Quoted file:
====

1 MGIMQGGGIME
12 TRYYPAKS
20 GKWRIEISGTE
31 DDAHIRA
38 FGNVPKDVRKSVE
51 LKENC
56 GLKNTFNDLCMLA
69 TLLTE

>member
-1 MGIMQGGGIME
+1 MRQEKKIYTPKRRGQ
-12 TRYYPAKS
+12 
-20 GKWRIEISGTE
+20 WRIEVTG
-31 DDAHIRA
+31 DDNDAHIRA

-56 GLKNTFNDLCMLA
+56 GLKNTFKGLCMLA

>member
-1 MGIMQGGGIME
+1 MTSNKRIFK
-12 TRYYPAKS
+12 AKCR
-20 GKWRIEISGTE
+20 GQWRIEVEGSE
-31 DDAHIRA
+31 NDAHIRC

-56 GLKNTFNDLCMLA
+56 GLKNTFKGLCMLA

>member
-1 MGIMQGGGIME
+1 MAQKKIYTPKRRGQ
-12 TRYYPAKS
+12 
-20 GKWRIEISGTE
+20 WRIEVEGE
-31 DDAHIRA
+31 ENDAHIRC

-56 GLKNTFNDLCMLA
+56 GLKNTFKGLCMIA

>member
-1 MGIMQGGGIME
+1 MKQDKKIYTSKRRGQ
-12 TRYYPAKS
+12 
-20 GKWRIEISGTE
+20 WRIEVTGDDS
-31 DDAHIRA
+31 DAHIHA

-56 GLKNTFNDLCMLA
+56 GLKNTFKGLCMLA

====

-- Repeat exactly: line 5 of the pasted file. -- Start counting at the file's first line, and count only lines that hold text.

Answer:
38 FGNVPKDVRKSVE